negative feedback resistor

Genre: Noise Rock, Psychedelic Rock

Favorite Tracks: “Salvation”, “Chemical Reaction/Chemical Delight”

It’s clear that Jay Reatard’s death shook many to their core. The man made a huge mark on the American garage rock scene by incorporating aggressive psychedelic and noise elements into an otherwise dying punk culture. Two individuals he worked closely with, brothers Ryan and Rusty Rousseau, sought to continue Jay’s efforts long after his contributions to their band Destruction Unit. The group’s unique amalgamation of unforgiving Reatard energy and relentless noise onslaughts from guitarists JS Aurelius and Nick Nappa of Marshstepper kept Destruction Unit eclipsed by tamer noise rock bands, such as Iceage and White Suns. It was only until early 2013 that the band got a resurgence of fame thanks to signing onto Brooklyn label Sacred Bones, who have been supporting more than a few peculiar musicians, from David Lynch to noise goddess Pharmakon. DEEP TRIP proved to be an exciting step forward for the band, and now in 2015 with the help of Adult Swim, we see the release of Destruction Unit’s long awaited new album, entitled NEGATIVE FEEDBACK RESISTOR.



While it wouldn’t be wrong to say that this album hits hard, NEGATIVE FEEDBACK RESISTOR just doesn’t seem to play with all of the aspects that defined Destruction Unit in the way that their previous records did. For one, many of the tracks on the album favor noise feedback, rather than any sort of psychedelic sounds. Though this may be a plus for some, almost all of the guitar work repeats itself ad nauseam, forcing layers of instrumentation upon the listener rather than easing one into them. Even throughout different tracks, the noisy bits show little-to-no variation, relying on the energy of recycled guitar riffs to retain any sort of thrill. The opener,“Disinfect”, starts out with a slow, ethereal soundscape that quickly jerks itself into twelfth gear. Though it may sound shocking the first time around, the band favors this method to an extreme, cutting corners on what a full-length release truly deserves.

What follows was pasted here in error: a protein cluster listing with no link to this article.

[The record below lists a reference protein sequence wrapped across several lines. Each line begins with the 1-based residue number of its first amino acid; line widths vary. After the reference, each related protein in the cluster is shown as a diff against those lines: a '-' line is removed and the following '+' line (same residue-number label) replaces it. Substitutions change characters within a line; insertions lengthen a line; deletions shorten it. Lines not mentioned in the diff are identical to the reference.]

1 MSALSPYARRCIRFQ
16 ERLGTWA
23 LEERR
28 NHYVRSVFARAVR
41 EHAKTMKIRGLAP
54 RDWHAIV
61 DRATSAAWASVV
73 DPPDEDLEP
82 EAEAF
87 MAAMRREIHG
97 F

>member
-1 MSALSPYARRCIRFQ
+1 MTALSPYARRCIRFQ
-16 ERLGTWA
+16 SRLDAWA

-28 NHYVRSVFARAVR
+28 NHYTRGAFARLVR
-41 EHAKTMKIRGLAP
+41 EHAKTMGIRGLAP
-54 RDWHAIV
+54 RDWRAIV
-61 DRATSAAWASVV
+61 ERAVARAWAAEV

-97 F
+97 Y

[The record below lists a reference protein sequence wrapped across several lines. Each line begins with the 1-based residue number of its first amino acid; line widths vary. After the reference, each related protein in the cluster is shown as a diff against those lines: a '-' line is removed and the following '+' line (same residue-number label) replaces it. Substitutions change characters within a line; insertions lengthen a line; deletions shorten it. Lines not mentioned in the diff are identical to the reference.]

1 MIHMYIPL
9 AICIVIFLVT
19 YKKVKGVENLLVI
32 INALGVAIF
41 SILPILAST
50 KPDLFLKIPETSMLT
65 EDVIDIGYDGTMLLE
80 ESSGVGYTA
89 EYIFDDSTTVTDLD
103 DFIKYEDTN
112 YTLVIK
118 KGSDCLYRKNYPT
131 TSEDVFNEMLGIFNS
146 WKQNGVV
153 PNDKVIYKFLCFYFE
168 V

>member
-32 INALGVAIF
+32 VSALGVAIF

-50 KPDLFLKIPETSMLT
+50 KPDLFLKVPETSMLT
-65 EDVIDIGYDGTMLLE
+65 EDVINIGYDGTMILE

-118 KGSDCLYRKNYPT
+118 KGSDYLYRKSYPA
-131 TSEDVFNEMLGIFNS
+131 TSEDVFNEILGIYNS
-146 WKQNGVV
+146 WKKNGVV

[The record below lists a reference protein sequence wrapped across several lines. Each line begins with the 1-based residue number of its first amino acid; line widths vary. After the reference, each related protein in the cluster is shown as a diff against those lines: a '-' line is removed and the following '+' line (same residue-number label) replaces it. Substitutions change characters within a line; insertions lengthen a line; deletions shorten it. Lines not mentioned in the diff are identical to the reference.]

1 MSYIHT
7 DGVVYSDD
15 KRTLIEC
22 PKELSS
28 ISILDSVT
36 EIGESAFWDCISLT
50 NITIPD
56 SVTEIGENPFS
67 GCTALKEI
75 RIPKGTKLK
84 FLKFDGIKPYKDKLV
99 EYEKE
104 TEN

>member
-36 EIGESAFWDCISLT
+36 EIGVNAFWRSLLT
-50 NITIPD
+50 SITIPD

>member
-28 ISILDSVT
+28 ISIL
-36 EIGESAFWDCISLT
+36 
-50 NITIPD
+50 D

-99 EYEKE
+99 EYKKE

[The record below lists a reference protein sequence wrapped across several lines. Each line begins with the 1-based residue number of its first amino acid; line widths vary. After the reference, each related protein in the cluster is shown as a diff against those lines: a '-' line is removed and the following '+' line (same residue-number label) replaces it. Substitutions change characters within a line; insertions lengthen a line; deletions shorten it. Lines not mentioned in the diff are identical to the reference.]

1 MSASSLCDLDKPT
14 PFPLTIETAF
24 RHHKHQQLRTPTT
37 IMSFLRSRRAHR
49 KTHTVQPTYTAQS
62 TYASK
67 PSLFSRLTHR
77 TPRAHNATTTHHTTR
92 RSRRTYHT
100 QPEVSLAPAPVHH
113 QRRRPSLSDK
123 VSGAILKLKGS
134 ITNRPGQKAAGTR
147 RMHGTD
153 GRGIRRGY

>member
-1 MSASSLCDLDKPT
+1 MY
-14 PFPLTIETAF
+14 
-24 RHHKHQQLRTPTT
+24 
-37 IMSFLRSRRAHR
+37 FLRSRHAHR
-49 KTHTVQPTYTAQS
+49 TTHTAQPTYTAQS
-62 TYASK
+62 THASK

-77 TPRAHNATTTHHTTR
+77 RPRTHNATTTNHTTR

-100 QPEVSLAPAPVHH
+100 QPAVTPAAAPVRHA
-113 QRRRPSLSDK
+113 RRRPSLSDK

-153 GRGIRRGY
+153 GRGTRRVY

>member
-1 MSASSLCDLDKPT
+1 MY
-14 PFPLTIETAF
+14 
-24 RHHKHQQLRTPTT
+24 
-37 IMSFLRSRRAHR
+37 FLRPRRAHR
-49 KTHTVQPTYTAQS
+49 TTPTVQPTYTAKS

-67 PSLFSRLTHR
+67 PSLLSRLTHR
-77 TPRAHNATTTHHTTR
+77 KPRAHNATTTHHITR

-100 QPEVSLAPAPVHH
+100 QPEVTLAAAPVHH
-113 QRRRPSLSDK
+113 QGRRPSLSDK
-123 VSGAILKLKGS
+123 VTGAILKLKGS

Tracks flow into each other seamlessly, which yields a double-edged sword. Shorter songs serve as a fun blast of energy, but longer ones that deal with more-or-less the same type of progression, become a chore to get through. However, the band occasionally demonstrates an ability to reel things in when the album gets a little too same-y. On the third track,“Salvation”, for a brief moment after a quick assault of distortion, we are given some of the heaviest guitars on the album, creeping slowly into a riot topping the album’s opening. A similar formula is used on the following track,“Chemical Reaction/Chemical Delight”, executed in a much more abrupt and violent fashion that stands out when compared to the rest of the album.



Sadly, the only other noteworthy thing NEGATIVE FEEDBACK RESISTOR offers is Ryan Rousseau’s vocals. As the album goes on, he gets more and more growl-y, adding hints of metal to the album’s already pretty visceral endeavors. But this is, of course, manipulated and covered under a blast of guitars that are a little less than spicy for any seasoned noise rock fan.

Verdict: Do Not Recommend

Mr. Alexander Ignacio Larios used to own a Sega Dreamcast. Follow him on at: on RateYourMusic at: on Letterboxd at:

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